A series of breakthroughs in cloning technology over the last year and a half are stoking hopes that cells could be used as treatments for patients with chronic, debilitating diseases such as diabetes and Parkinson’s.
In January 2013, researchers at the Oregon Health and Science University reported that they had successfully created embryonic stem cells from a human embryo formed when the nucleus of one person’s cell was transferred into another person’s egg that had its original nucleus removed (see “Human Embryonic Stem Cells Cloned”). That was the first time stem cells had been made from such a cloned embryo, and the advance provides a potential route by which scientists could create various kinds of replacement cells based on a patient’s own genome. Many other research teams are pursuing another method of creating stem cells from a patient’s own cells, but some believe cells made with the cloning technique could be more likely to develop into a wide variety of cell types.
In the most recent advance for the cloning-based approach, a new report describes stem cells produced by cloning a skin cell from a woman with type 1 diabetes. The researchers were then able to turn those stem cells into insulin-producing cells resembling the beta cells that are lost in that disease. The immune system attacks these pancreatic cells, leaving patients unable to properly regulate their blood sugar levels.
Susan Solomon, a coauthor of the new study and cofounder of the New York Stem Cell Foundation (NYSCF), told reporters the results are an “important step forward in our quest to develop healthy patient-specific stem cells to be used to replace cells that are diseased or dead.”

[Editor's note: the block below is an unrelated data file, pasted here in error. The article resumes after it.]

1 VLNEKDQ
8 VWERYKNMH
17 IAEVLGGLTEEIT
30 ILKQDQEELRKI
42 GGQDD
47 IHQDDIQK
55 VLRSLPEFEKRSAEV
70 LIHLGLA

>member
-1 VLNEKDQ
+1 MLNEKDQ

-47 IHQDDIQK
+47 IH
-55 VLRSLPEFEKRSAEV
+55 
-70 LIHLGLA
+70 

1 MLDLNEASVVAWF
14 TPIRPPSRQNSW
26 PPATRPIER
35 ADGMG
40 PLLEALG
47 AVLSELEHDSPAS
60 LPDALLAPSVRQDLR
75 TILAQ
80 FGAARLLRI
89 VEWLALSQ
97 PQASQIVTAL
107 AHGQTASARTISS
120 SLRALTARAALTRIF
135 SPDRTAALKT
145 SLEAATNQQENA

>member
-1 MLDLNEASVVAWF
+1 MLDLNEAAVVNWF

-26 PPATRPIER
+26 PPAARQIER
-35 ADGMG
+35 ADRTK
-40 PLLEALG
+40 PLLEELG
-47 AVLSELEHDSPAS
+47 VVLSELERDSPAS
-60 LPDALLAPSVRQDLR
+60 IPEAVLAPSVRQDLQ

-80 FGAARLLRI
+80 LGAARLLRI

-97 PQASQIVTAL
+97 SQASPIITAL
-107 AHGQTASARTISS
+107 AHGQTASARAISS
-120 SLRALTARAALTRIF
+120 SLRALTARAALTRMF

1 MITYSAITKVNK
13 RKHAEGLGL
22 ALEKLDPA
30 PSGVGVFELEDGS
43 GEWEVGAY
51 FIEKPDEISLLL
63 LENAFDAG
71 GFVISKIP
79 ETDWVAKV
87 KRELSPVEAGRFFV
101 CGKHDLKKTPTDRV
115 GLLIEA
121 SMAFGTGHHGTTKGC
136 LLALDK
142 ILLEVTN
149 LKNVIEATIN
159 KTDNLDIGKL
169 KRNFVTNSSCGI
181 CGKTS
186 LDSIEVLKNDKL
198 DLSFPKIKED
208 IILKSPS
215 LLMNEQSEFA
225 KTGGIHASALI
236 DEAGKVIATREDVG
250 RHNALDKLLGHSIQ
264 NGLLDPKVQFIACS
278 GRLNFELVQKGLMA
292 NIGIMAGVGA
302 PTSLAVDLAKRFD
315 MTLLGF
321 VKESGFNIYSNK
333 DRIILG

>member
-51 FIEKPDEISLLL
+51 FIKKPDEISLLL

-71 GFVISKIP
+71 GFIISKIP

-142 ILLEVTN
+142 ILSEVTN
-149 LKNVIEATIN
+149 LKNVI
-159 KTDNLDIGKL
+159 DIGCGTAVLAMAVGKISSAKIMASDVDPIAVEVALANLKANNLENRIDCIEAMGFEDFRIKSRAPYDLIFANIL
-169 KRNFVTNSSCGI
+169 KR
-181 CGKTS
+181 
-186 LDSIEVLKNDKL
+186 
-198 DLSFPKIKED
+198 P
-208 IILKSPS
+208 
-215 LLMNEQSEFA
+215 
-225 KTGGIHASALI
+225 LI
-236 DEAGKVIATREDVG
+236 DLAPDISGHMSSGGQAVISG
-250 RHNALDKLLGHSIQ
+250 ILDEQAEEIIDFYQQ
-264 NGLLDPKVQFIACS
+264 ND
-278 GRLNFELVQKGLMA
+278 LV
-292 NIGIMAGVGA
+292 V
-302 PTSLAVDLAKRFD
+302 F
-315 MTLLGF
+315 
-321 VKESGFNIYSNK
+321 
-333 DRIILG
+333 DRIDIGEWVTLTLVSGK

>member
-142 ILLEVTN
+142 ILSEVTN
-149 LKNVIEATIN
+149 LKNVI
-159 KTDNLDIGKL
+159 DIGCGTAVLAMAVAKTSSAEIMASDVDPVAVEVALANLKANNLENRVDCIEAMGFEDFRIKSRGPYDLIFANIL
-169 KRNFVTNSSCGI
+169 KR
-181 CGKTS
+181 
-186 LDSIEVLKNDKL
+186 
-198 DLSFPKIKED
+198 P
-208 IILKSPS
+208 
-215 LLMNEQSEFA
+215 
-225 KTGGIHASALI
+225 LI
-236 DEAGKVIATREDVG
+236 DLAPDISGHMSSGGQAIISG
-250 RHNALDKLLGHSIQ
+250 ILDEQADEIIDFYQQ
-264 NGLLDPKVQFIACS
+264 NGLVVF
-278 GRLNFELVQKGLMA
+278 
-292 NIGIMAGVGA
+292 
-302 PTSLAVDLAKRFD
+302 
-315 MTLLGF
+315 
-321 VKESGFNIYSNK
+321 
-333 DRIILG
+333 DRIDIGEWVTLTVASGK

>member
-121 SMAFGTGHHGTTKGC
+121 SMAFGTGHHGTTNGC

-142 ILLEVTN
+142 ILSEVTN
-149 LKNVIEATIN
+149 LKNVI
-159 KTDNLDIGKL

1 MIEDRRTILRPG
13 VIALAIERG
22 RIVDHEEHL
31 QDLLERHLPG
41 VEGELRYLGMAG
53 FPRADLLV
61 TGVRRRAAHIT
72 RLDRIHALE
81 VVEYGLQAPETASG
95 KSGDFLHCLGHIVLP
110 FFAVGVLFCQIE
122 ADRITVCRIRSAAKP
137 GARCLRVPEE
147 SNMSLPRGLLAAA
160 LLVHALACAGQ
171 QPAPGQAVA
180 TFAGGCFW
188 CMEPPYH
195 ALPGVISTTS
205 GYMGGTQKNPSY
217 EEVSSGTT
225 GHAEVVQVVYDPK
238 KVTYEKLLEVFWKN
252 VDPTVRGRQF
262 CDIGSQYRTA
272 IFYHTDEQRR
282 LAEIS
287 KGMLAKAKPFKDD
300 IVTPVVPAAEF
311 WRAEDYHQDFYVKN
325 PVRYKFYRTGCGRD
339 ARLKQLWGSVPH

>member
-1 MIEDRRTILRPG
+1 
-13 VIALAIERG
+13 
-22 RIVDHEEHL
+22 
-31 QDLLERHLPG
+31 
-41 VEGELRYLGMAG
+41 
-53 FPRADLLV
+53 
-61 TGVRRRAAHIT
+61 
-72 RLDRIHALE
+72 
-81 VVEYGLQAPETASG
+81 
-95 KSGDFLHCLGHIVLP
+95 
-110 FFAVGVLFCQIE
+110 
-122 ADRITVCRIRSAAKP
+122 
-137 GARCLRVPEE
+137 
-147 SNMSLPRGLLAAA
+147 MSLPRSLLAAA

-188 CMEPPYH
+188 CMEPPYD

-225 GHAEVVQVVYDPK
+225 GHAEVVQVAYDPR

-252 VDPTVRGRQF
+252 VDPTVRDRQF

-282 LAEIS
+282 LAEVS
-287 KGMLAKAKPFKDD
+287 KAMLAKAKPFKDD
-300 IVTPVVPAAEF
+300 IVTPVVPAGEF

The ultimate idea is to treat diabetes with insulin-producing cells made from a patient’s own cells and a donated egg. Currently, insulin-producing cells harvested from a cadaver are transplanted into some diabetes patients. But patients treated this way must take immunosuppressing drugs, and the number of cadaver cells is limited.
The cloned cells are thought to be better accepted by the immune system. But given that the body attacks its own beta cells, how can researchers prevent the immune destruction of the transplants? “It’s very difficult,” says Solomon. “We are acutely aware of the need to address both sides of the problem.”
There are also regulatory issues surrounding the cloning method. Lead researcher and coauthor Dieter Egli began the research at Harvard University but moved it to the New York institution because Massachusetts restrictions on egg donation prevented the work from progressing.
Egg supply is another challenge. The cloning worked about 10 percent of the time, report the authors, and not all of the embryos led to viable stem-cell lines. “When you think about wider application of this technology for patients with diabetes, cardiovascular disease, [and others], you are talking about hundreds of millions of people,” says Robert Lanza, a stem-cell pioneer at Advanced Cell Technology and coauthor of a recent cloning report. “When you start talking about numbers like that, it’s just not going to be practical to use these cells in that patient-specific way.”
Instead, he thinks patients could be better served by a bank of therapeutic cells that are created to fit a variety of immune types. “So you try to match tissue types, like with organ transplant now,” he says.
The NYSCF group is comparing the cloning-derived insulin-producing cells with similar cells derived from another type of patient-specific stem cell: induced pluripotent stem cells. Producing IPS cells does not require a donated egg; instead, they are made from an adult’s cell that has been reprogrammed by genetic factors (see “Engineered Stem Cells”). That technology was the basis for the 2012 Nobel Prize in medicine. While it may be surprising that researchers are still pursuing the cloning-derived stem cells when a less controversial option is available, experts say it’s not clear which cell type performs better. “Let science takes its course and determine what is best,” says Lanza.
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